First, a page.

Marvel's "Jessica Jones" Will Go "All the Way Dark," Promise Rosenberg & Loeb
A few things — no single manga is going to perfectly fit some of the great requests I’ve received in the last post, but I’m going to do my best to give people a few options that might work for them! Feel free to chime in with your own thoughts if you think I’ve missed a good title.
Today I offer three series for Nitz the Bloody.
Nitz the Bloody requested “closest manga equivalents of ‘post-human superhero’ stories, like WildStorm and the Ultimate Universe? If I like the kind of darkly humorous, culturally relevant takes on science fiction, what in manga would be the best?
1. Dogs, by Shirow Miwa, published by Viz.
Description: Boasting furious action, switchback plotting, magnetic characters and dazzling art, Dogs tells the story of four individuals struggling to survive a dystopian urban future by gun and sword and courage and luck.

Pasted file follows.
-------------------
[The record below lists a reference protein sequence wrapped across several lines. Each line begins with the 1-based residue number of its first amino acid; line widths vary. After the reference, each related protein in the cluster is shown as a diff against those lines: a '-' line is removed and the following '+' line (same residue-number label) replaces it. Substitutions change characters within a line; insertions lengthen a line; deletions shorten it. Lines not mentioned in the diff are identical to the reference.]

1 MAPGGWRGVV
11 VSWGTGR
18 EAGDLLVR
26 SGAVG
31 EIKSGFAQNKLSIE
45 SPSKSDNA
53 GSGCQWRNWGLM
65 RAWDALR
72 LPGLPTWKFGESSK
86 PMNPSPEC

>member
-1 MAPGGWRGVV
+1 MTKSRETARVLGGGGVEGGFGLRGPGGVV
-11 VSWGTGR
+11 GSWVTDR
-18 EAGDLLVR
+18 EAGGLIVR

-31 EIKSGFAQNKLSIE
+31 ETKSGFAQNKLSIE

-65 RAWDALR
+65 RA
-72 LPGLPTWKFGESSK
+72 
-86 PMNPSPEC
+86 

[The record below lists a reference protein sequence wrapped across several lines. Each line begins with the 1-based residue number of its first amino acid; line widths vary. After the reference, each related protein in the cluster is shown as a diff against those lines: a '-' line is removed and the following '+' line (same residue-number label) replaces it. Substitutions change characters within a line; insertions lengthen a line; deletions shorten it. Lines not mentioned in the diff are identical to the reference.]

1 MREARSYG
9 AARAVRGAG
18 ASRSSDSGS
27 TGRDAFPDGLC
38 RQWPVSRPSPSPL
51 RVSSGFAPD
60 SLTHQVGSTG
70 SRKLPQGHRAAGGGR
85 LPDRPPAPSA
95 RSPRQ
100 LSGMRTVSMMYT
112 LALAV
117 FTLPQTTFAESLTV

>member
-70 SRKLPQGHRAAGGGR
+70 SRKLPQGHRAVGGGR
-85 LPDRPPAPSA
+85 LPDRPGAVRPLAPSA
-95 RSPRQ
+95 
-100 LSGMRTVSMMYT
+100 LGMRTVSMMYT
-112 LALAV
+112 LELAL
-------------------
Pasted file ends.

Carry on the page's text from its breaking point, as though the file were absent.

2. Eden: It’s an Endless World, by Hiroki Endo, published by Dark Horse.
Description: Eden Volume One is both a brilliant love song to the post-apocalyptic survival genre and the beginning of a deep exploration on man’s role in the natural order. In the near future, a large portion of humanity is wiped out by a brutal, new virus that hardens the skin while dissolving internal organs. Those who aren’t immune are either severely crippled or allowed to live with cybernetically enhanced bodies. Taking advantage of a world in chaos, a paramilitary force known as the Propater topples the United Nations and seeks world domination. Elia, a young survivor searching for his mother, travels towards the Andes Mountains with an artificially intelligent combat robot. When he encounters a group of anti-Propater freedom fighters, a maelstrom of unique characters unfolds. Graphic, cyberpunk, and philosophical, Eden is a place where endearing heroes face a constant struggle for survival and violent surprises wait around every corner!
3. Bokurano: Ours, by Mohiro Kito, published online by Viz here.
Description: One summer, fifteen kids innocently wander into a nearby seaside cave. There they meet a strange man who invites them to play an exciting new video game. This game, he explains, pits one lone giant robot against a horde of alien invaders. To play the game, all they have to do is sign a simple contract. The game stops being fun when the kids find out the true purpose of their pact.
Comics Should Be Good accepts review copies. Anything sent to us will (for better or for worse) end up reviewed on the blog. See where to send the review copies.